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Unanimous Constitutional Consent and the Immigration Problem

Author

Listed:
  • Josten, Stefan D.

    () (Helmut Schmidt University, Hamburg)

  • Zimmermann, Klaus W.

    () (Helmut Schmidt University, Hamburg)

Abstract

This paper utilizes the cross-cutting cleavages approach to evaluate the probability of a unanimous constitutional consent and, based on these results, discusses the implications of immigration on an existing constitutional consent. It is shown that previous conclusions of beneficial effects stemming from a multitude of political dimensions for a unanimous constitutional consent crucially depend on the assumption of an extreme mode of intrapersonal compensation of constitutional majority and minority preferences. These conclusions are reversed once you consider more restrictive schemes of such intrapersonal compensation. Since, furthermore, the probability of constitutional consent unambiguously falls with a growing size of the collectivity, only a policy of selective and controlled immigration will be able to guarantee with regard to the existing cleavages of a society that the existing constitutional consent will not be damaged or destroyed, whereas uncontrolled immigration, possibly based on ethical norms, will risk the breakdown of any constitutional consent in a society.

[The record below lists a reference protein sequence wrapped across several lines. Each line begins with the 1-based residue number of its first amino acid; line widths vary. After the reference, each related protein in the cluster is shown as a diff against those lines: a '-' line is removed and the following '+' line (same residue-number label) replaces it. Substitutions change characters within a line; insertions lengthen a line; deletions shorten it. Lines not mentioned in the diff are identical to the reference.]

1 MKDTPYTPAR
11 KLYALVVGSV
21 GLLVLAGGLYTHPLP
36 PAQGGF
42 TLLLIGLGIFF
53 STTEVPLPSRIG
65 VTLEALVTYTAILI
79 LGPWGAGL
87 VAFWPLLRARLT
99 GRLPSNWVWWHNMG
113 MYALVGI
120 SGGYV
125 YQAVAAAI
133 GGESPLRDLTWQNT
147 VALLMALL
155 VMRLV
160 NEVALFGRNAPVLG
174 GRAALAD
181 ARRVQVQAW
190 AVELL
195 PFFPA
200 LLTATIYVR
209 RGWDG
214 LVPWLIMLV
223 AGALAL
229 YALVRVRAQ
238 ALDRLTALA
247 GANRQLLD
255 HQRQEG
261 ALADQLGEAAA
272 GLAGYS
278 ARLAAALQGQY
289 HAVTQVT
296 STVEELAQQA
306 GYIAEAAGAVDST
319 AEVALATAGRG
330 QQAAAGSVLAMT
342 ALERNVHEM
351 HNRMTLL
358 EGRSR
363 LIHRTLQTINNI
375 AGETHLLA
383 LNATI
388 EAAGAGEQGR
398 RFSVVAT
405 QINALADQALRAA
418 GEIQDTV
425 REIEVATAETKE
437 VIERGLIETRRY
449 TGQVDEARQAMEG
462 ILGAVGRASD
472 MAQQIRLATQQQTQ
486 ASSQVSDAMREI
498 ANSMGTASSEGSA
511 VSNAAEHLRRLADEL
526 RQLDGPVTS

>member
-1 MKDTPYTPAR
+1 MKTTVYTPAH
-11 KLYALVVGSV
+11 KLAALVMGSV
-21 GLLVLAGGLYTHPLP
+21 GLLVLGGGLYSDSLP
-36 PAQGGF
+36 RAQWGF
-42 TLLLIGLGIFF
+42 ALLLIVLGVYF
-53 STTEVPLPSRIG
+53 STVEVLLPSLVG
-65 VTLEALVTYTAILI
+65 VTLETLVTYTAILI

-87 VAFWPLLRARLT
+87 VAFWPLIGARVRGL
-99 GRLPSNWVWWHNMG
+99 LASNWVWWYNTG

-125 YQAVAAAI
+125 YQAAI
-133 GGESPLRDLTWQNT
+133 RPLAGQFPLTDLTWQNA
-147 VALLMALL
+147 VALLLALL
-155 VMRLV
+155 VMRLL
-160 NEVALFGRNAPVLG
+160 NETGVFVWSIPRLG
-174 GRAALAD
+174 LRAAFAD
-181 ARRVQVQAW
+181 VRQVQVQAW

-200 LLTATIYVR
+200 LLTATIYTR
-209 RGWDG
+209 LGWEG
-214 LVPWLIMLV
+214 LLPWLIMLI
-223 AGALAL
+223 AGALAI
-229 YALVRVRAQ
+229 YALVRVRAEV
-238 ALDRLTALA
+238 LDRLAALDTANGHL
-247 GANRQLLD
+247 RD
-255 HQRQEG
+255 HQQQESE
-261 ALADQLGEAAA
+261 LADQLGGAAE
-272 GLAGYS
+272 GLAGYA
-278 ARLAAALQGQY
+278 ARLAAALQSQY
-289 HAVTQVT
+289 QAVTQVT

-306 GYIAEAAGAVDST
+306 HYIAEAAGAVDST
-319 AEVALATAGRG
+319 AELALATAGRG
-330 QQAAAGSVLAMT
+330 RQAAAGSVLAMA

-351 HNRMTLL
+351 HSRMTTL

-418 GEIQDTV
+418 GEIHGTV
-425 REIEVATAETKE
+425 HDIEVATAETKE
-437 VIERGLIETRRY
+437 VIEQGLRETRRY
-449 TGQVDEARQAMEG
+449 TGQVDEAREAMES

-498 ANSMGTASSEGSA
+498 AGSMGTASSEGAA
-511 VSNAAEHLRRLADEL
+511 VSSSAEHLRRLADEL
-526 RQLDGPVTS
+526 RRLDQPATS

Suggested Citation

  • Josten, Stefan D. & Zimmermann, Klaus W., 2004. "Unanimous Constitutional Consent and the Immigration Problem," Working Paper 31/2004, Helmut Schmidt University, Hamburg.
  • Handle: RePEc:ris:vhsuwp:2004_031
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    References listed on IDEAS

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    1. Annick Laruelle & Mika Widgrén, 1998. "Is the allocation of voting power among EU states fair?," Public Choice, Springer, vol. 94(3), pages 317-339, March.
    2. Sutter, Matthias, 2000. "Flexible Integration, EMU and Relative Voting Power in the EU," Public Choice, Springer, vol. 104(1-2), pages 41-62, July.
    3. Leech, Dennis, 2002. "Designing the Voting System for the Council of the European Union," Public Choice, Springer, vol. 113(3-4), pages 437-464, December.
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    Cited by:

    1. Daniel Horgos & Klaus Zimmermann, 2009. "Interest groups and economic performance: some new evidence," Public Choice, Springer, vol. 138(3), pages 301-315, March.
    2. Benjamin Powell, 2012. "Coyote ugly: the deadweight cost of rent seeking for immigration policy," Public Choice, Springer, vol. 150(1), pages 195-208, January.

    More about this item

    JEL classification:

    • H10 - Public Economics - - Structure and Scope of Government - - - General
    • H41 - Public Economics - - Publicly Provided Goods - - - Public Goods
    • K10 - Law and Economics - - Basic Areas of Law - - - General (Constitutional Law)

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